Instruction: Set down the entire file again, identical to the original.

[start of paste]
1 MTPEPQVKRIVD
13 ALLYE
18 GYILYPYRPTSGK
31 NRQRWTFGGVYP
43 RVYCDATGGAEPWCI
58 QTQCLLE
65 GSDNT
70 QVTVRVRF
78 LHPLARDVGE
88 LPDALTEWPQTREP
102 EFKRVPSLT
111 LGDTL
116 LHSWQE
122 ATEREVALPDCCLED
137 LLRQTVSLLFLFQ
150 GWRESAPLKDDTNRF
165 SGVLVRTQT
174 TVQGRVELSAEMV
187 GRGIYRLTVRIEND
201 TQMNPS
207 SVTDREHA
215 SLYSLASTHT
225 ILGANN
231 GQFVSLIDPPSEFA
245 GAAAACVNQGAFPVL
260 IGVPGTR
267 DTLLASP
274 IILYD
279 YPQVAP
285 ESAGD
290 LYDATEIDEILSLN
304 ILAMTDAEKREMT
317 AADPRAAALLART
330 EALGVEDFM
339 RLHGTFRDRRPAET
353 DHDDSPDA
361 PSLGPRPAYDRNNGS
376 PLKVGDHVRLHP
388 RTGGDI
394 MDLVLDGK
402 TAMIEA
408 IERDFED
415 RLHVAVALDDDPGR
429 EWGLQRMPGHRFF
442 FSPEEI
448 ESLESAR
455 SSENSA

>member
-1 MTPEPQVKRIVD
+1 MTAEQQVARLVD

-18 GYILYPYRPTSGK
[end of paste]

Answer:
1 MTPEPQVKRIVD
13 ALLYE
18 GYILYPYRPTSGK
31 NRQRWTFGGVYP
43 RVYCDATGGAEPWCI
58 QTQCLLE
65 GSDNT
70 QVTVRVRF
78 LHPLARDVGE
88 LPDALTEWPQTREP
102 EFKRVPSLT
111 LGDTL
116 LHSWQE
122 ATEREVALPDCCLED
137 LLRQTVSLLFLFQ
150 GWRESAPLKDDTNRF
165 SGVLVRTQT
174 TVQGRVELSAEMV
187 GRGIYRLTVRIEND
201 TQMNPS
207 SVTDREHA
215 SLYSLASTHT
225 ILGANN
231 GQFVSLIDPPSEFA
245 GAAAACVNQGAFPVL
260 IGVPGTR
267 DTLLASP
274 IILYD
279 YPQVAP
285 ESAGD
290 LYDATEIDEILSLN
304 ILAMTDAEKREMT
317 AADPRAAALLART
330 EALGVEDFM
339 RLHGTFRDRRPAET
353 DHDDSPDA
361 PSLGPRPAYDRNNGS
376 PLKVGDHVRLHP
388 RTGGDI
394 MDLVLDGK
402 TAMIEA
408 IERDFED
415 RLHVAVALDDDPGR
429 EWGLQRMPGHRFF
442 FSPEEI
448 ESLESAR
455 SSENSA

>member
-1 MTPEPQVKRIVD
+1 MTAEQQVARLVD

-18 GYILYPYRPTSGK